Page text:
There are over 400,000 athletes in 1,200 colleges and universities across the United States, according to the governing body of college sports, the National Collegiate Athletic Association (NCAA) [link: www.ncaa.org]. If you’re a high school athlete, you are faced with the decision to play or not to play sports in college. For some, this choice is clear-cut. For others, however, it can be more complicated. There are divisions within college athletics and even more options beyond just the varsity level. We talked to collegietteTM athletes and consulted the NCAA to help break down your choices for college athletics.
Varsity Level: Divisions I, II & III
According to the NCAA Eligibility Center, each school chooses their division voluntarily based on student enrollment, financial estimates and fan support. Each division operates a little differently to give students the opportunity to find the best fit in academics and athletics.
Although it is uncommon, is it possible for a school to have sports in different divisions. For example, Johns Hopkins fields a Division I lacrosse program, while the rest of their sports compete in Division III. Most of the time, the size of the school and the facilities they have will prevent supporting separate divisions in different sports.
Division I is the most competitive of the collegiate athletic options. The majority of these schools are public universities, according to the
NCAA. Division I schools are appealing to many students because they are able to offer financial aid to athletes. Each Division I institution is required to offer a minimum amount of financial aid and scholarships to its recruits each year, while not exceeding the established cap. Scholarship awards vary by school and sport, but range from $500 to $30,000 per year, according to Athletic Scholarships. For example, there are 192 Division I schools that offer swimming scholarships to women, while only 77 Division I schools offer field hockey scholarships. In sports like these, coaches can divide the amount of scholarship money they have been allotted between as many recruits as they would like. Other sports, like volleyball, are referred to as “head-count” sports where a set amount of money (usually a full ride scholarship) is available for only a certain number of players. In Division I Volleyball, 12 scholarships are available per team.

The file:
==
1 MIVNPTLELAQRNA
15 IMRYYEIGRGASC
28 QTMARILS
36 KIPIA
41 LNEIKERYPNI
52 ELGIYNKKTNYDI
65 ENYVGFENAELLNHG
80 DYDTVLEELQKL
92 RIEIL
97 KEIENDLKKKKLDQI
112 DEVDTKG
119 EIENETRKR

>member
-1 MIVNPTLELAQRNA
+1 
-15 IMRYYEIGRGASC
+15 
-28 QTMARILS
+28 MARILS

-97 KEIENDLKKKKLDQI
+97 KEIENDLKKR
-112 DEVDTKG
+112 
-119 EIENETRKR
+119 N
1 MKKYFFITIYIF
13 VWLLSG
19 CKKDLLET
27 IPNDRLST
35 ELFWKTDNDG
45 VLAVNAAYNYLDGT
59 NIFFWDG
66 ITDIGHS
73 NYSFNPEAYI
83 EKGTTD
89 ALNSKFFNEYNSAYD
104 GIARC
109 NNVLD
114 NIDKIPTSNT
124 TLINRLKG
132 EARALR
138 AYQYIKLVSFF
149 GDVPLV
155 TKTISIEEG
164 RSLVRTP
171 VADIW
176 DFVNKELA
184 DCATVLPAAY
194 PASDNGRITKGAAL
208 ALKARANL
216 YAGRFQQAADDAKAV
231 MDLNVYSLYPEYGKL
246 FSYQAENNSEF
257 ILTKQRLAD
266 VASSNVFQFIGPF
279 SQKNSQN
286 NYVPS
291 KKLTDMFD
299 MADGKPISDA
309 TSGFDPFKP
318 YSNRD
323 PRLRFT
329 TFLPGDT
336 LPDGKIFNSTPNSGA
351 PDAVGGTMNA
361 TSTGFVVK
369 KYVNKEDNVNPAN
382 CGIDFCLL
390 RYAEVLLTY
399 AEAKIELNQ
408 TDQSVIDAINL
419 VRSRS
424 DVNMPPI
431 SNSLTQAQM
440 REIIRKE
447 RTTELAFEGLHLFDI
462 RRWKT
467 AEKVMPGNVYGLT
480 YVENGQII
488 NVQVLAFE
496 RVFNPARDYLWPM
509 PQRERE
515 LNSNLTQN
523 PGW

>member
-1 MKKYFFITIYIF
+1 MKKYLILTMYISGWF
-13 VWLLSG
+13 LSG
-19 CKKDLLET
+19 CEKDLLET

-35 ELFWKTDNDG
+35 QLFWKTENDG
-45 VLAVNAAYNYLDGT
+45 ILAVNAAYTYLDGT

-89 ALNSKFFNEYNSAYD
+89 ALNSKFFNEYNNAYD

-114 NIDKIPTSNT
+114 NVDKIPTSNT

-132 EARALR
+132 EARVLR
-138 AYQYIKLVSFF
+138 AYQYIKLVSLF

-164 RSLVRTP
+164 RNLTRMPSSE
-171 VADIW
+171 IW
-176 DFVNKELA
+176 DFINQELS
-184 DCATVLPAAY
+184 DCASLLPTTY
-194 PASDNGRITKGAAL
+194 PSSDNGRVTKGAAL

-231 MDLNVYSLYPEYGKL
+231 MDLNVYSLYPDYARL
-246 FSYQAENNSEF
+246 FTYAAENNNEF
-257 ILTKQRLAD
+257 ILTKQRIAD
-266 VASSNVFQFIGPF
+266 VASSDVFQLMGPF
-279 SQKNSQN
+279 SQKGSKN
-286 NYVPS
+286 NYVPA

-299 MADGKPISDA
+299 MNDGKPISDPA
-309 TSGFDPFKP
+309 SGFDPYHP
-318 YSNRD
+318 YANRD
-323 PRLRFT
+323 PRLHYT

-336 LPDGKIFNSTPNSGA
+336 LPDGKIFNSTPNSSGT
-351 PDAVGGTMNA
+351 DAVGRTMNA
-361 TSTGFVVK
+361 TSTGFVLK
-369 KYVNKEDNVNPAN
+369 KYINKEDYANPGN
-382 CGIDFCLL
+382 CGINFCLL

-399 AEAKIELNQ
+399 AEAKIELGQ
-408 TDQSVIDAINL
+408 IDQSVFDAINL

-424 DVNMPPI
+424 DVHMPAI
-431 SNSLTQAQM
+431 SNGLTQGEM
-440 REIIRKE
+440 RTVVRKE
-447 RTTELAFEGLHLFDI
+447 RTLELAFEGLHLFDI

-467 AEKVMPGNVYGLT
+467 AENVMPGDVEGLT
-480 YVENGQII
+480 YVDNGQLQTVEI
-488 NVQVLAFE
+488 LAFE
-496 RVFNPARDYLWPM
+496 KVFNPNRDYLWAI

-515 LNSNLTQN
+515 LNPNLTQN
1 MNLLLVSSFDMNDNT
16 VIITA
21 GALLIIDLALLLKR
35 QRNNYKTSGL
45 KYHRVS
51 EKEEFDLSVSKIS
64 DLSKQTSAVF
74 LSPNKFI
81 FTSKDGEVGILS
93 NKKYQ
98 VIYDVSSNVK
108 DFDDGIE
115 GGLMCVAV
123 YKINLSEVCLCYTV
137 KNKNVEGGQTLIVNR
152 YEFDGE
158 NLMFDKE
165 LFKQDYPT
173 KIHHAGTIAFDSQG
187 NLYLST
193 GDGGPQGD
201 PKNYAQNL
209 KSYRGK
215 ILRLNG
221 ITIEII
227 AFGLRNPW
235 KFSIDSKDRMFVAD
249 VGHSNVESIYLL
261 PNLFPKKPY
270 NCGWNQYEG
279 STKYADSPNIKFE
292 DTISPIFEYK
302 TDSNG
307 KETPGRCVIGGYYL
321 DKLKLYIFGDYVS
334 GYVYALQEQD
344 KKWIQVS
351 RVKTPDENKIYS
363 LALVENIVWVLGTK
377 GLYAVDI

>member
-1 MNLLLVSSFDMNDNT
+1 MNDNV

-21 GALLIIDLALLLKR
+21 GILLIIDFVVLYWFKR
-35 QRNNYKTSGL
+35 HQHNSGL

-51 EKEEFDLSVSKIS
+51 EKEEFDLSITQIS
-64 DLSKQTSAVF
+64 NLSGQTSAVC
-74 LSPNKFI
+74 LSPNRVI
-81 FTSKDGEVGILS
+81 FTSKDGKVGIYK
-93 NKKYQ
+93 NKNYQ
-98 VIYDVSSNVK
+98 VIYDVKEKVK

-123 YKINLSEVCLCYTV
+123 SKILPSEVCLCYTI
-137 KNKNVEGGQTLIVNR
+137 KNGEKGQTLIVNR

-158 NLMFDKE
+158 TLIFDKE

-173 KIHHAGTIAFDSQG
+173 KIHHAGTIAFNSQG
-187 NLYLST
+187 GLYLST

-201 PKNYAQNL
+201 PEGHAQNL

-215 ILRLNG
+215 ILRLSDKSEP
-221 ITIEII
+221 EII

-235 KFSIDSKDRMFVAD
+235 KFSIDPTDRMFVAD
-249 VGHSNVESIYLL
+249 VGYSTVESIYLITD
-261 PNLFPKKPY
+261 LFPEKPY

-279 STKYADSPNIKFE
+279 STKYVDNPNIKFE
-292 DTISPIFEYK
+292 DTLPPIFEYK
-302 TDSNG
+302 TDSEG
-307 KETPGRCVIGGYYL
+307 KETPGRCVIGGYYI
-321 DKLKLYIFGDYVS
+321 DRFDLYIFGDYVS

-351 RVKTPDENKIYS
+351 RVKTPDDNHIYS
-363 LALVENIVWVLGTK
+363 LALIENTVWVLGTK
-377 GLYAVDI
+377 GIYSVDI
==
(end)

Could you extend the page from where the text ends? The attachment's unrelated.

We talked to Julia about her experience playing Division I Softball at Harvard and how she knew it was the right decision for her.
Julia’s Experience: Division I
Her Decision: Division I Softball at Harvard University
Her Background: Julia played both softball and volleyball in high school.
How She Decided: Julia says the recruiting process was very intense and included playing inshowcase tournaments, where college scouts could see her play firsthand, making a recruiting video, emailing and visiting coaches, and working hard to keep her skills sharp. The recruiting video, which compiled clips of Julia pitching, hitting and fielding, was sent to dozens of colleges where she hoped to play. “The end goal,” says Julia, “is that they are impressed with your skills through the video, then fly out to watch you play live and eventually to recruit you to play for them.” Julia says it was passion and a competitive edge that led her to Division I. “I think it was a gut feeling,” she says, “I knew it would be a large commitment to play at the D1 level, but it was something that I eventually decided would benefit my college experience and give me a chance to play a sport I love competitively.”
How She Adjusted to College Athletics: The time commitment to sports in college is much greater than in high school and extends beyond practices and games. In addition to intense workouts and practices, you really become immersed in athletics. “It has become a lifestyle rather than an extracurricular,” says Julia. As an athlete, she has become a part of a unique community at her school. “I feel connected with athletes on every team at my school through our shared commitment, competitive drive and school spirit.”
Her Advice: “Think about all the reasons you love the game. If you can't imagine your life without these aspects, then definitely play! As far as what level to play at, think about your ideal level of commitment and consider other things you want to have time for and get involved in during your college years.”